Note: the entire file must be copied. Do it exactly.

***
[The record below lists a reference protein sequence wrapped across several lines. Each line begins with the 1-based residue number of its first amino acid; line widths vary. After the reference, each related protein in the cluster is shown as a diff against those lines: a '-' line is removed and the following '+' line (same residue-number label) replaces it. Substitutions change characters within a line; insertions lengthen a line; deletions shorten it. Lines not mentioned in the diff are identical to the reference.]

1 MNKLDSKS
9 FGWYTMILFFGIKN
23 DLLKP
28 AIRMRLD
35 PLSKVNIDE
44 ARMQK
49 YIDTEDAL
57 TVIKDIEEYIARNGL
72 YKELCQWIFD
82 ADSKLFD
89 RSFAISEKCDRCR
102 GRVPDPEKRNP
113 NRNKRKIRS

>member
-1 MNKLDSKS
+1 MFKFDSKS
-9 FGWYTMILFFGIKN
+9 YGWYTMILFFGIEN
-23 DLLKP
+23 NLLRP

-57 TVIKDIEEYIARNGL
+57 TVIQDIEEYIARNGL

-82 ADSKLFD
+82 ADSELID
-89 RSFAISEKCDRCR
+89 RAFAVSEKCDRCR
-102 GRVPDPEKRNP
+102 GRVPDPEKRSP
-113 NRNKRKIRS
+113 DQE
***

[The record below lists a reference protein sequence wrapped across several lines. Each line begins with the 1-based residue number of its first amino acid; line widths vary. After the reference, each related protein in the cluster is shown as a diff against those lines: a '-' line is removed and the following '+' line (same residue-number label) replaces it. Substitutions change characters within a line; insertions lengthen a line; deletions shorten it. Lines not mentioned in the diff are identical to the reference.]

1 MNKLDSKS
9 FGWYTMILFFGIKN
23 DLLKP
28 AIRMRLD
35 PLSKVNIDE
44 ARMQK
49 YIDTEDAL
57 TVIKDIEEYIARNGL
72 YKELCQWIFD
82 ADSKLFD
89 RSFAISEKCDRCR
102 GRVPDPEKRNP
113 NRNKRKIRS

>member
-1 MNKLDSKS
+1 MFKFDSKS
-9 FGWYTMILFFGIKN
+9 YGWYTMILFFGIEN
-23 DLLKP
+23 NLLRP

-57 TVIKDIEEYIARNGL
+57 TVIQDIEEYIARNGL

-82 ADSKLFD
+82 ADSELID
-89 RSFAISEKCDRCR
+89 RAFAVSEKCDRCR
-102 GRVPDPEKRNP
+102 GRVPDPEKRSP
-113 NRNKRKIRS
+113 DQE